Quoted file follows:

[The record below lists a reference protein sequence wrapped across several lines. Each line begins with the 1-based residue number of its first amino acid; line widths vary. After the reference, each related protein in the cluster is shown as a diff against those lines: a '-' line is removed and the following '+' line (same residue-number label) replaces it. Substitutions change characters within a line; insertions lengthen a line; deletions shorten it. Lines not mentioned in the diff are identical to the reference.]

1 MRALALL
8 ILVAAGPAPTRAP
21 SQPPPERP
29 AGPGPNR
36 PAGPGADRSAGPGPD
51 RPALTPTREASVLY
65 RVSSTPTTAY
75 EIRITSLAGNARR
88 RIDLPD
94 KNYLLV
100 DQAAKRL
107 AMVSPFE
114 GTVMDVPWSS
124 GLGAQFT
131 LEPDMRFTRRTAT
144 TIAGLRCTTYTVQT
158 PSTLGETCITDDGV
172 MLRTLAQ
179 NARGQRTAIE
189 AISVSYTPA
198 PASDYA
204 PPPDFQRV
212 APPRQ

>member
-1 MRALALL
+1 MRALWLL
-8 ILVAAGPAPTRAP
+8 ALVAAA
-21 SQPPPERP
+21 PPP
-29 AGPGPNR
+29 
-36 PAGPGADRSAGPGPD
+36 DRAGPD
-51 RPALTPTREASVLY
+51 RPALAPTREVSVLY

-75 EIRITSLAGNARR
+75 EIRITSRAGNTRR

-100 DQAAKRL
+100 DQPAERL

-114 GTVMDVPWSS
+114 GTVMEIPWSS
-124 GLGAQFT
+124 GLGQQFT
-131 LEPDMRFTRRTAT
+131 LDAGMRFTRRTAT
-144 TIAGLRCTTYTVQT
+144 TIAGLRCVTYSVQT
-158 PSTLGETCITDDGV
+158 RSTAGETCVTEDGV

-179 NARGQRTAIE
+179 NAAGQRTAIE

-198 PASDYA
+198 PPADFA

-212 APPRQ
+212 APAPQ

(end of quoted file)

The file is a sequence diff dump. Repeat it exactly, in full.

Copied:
[The record below lists a reference protein sequence wrapped across several lines. Each line begins with the 1-based residue number of its first amino acid; line widths vary. After the reference, each related protein in the cluster is shown as a diff against those lines: a '-' line is removed and the following '+' line (same residue-number label) replaces it. Substitutions change characters within a line; insertions lengthen a line; deletions shorten it. Lines not mentioned in the diff are identical to the reference.]

1 MRALALL
8 ILVAAGPAPTRAP
21 SQPPPERP
29 AGPGPNR
36 PAGPGADRSAGPGPD
51 RPALTPTREASVLY
65 RVSSTPTTAY
75 EIRITSLAGNARR
88 RIDLPD
94 KNYLLV
100 DQAAKRL
107 AMVSPFE
114 GTVMDVPWSS
124 GLGAQFT
131 LEPDMRFTRRTAT
144 TIAGLRCTTYTVQT
158 PSTLGETCITDDGV
172 MLRTLAQ
179 NARGQRTAIE
189 AISVSYTPA
198 PASDYA
204 PPPDFQRV
212 APPRQ

>member
-1 MRALALL
+1 MRALWLL
-8 ILVAAGPAPTRAP
+8 ALVAAA
-21 SQPPPERP
+21 PPP
-29 AGPGPNR
+29 
-36 PAGPGADRSAGPGPD
+36 DRAGPD
-51 RPALTPTREASVLY
+51 RPALAPTREVSVLY

-75 EIRITSLAGNARR
+75 EIRITSRAGNTRR

-100 DQAAKRL
+100 DQPAERL

-114 GTVMDVPWSS
+114 GTVMEIPWSS
-124 GLGAQFT
+124 GLGQQFT
-131 LEPDMRFTRRTAT
+131 LDAGMRFTRRTAT
-144 TIAGLRCTTYTVQT
+144 TIAGLRCVTYSVQT
-158 PSTLGETCITDDGV
+158 RSTAGETCVTEDGV

-179 NARGQRTAIE
+179 NAAGQRTAIE

-198 PASDYA
+198 PPADFA

-212 APPRQ
+212 APAPQ